By simplifying medical supply record-keeping, a patient-charge capture system is helping a hospital system capture hundreds of thousands of dollars in lost revenue.
Inaccurate and late collection of the data about the supplies -- such as gauze, sutures, and other items used during patient care, treatments, and surgical procedures -- resulted in Appalachian often having to re-bill or late-bill patients, insurance companies, and government payers like Medicare and Medicaid, and often not billing anyone for supplies.
That meant hundreds of thousands of dollars annually in supply costs that Appalachian would be forced to write off or absorb without reimbursement, said Prescott.
The new system saves time for clinical staff in recording the use of patient supplies, as well as helping administrative staff be more productive in not having to track down and reconcile missing information for billing, said Sherrie King, an internal auditor at Appalachian.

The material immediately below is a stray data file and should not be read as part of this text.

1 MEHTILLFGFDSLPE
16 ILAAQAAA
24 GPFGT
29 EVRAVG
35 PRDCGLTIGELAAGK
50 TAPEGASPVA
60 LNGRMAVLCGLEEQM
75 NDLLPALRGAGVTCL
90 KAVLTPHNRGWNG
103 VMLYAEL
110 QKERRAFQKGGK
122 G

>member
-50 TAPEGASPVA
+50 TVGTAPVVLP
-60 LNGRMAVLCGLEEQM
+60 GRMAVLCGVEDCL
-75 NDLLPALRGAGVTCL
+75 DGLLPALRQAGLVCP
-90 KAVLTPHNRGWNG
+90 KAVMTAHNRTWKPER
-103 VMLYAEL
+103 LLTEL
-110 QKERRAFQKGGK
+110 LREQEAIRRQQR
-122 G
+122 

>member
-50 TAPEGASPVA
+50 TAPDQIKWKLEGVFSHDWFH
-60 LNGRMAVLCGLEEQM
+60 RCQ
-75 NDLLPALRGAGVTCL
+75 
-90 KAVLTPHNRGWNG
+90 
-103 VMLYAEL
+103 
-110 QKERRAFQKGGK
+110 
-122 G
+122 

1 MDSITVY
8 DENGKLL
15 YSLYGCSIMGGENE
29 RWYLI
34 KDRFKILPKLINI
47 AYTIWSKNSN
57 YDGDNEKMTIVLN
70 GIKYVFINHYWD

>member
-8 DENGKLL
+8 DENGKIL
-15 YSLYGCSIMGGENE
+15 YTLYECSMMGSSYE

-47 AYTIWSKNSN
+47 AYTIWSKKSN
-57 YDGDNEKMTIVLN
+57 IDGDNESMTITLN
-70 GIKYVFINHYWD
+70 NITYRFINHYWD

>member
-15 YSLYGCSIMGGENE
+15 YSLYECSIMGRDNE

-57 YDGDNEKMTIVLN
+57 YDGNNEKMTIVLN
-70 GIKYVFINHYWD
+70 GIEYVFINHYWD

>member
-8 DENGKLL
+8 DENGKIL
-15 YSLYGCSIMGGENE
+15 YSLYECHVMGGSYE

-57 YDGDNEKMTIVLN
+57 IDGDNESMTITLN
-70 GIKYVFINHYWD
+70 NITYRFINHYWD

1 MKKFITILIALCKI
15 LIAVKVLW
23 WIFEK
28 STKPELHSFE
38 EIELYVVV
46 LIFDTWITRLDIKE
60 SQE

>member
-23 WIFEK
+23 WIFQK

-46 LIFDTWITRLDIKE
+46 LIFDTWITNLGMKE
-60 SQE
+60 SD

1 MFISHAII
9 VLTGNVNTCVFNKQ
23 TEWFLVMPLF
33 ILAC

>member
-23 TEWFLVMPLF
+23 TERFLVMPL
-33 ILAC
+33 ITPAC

Besides making supply-data capture easier for nursing staff, the new system "saves a lot of administrative headaches and also improves patient satisfaction," by reducing billing errors that often resulted in patients and their insurers receiving revised or additional bills to reflect supply-related mistakes, Prescott said.
Appalachian hasn't yet quantified the labor-related savings enabled by the new patient-charge capture system, but knows it's already helping to increase hospitals' revenue about 2% since being rolled out, said King.
Also, the new Point of Use system records the supplies used in various departments of the hospital, aiding in reporting and budget planning processes for each department, said Prescott. Before, patient supply data "all went into one bucket," he said.
InformationWeek Tech Digest, Nov. 10, 2014Just 30% of respondents to our new survey say their companies are very or extremely effective at identifying critical data and analyzing it to make decisions, down from 42% in 2013. What gives?